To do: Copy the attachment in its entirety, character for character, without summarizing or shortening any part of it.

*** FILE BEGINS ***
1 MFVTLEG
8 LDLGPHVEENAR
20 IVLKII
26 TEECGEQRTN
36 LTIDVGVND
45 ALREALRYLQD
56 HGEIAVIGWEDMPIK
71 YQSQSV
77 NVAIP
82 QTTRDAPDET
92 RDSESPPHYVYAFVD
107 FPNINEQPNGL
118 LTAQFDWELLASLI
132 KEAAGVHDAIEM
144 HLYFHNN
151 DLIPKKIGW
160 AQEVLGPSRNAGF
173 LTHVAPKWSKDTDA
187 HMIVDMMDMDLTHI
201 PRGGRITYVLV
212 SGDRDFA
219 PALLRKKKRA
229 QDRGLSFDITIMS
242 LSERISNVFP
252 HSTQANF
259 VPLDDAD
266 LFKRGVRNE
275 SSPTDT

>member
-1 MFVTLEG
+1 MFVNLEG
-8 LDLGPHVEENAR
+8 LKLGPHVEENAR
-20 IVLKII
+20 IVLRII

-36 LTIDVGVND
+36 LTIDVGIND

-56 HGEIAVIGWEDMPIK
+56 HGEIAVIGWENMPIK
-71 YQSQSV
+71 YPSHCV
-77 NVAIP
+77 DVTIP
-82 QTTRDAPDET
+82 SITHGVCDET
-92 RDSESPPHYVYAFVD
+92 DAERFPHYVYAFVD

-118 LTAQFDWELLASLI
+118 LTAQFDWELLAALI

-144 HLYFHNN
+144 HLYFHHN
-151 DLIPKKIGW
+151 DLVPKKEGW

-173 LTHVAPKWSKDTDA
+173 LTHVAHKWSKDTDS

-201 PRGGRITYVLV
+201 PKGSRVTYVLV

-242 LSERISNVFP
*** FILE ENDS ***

1 MFVTLEG
8 LDLGPHVEENAR
20 IVLKII
26 TEECGEQRTN
36 LTIDVGVND
45 ALREALRYLQD
56 HGEIAVIGWEDMPIK
71 YQSQSV
77 NVAIP
82 QTTRDAPDET
92 RDSESPPHYVYAFVD
107 FPNINEQPNGL
118 LTAQFDWELLASLI
132 KEAAGVHDAIEM
144 HLYFHNN
151 DLIPKKIGW
160 AQEVLGPSRNAGF
173 LTHVAPKWSKDTDA
187 HMIVDMMDMDLTHI
201 PRGGRITYVLV
212 SGDRDFA
219 PALLRKKKRA
229 QDRGLSFDITIMS
242 LSERISNVFP
252 HSTQANF
259 VPLDDAD
266 LFKRGVRNE
275 SSPTDT

>member
-1 MFVTLEG
+1 MFVNLEG
-8 LDLGPHVEENAR
+8 LKLGPHVEENAR
-20 IVLKII
+20 IVLRII

-36 LTIDVGVND
+36 LTIDVGIND

-56 HGEIAVIGWEDMPIK
+56 HGEIAVIGWENMPIK
-71 YQSQSV
+71 YPSHCV
-77 NVAIP
+77 DVTIP
-82 QTTRDAPDET
+82 SITHGVCDET
-92 RDSESPPHYVYAFVD
+92 DAERFPHYVYAFVD

-118 LTAQFDWELLASLI
+118 LTAQFDWELLAALI

-144 HLYFHNN
+144 HLYFHHN
-151 DLIPKKIGW
+151 DLVPKKEGW

-173 LTHVAPKWSKDTDA
+173 LTHVAHKWSKDTDS

-201 PRGGRITYVLV
+201 PKGSRVTYVLV

-242 LSERISNVFP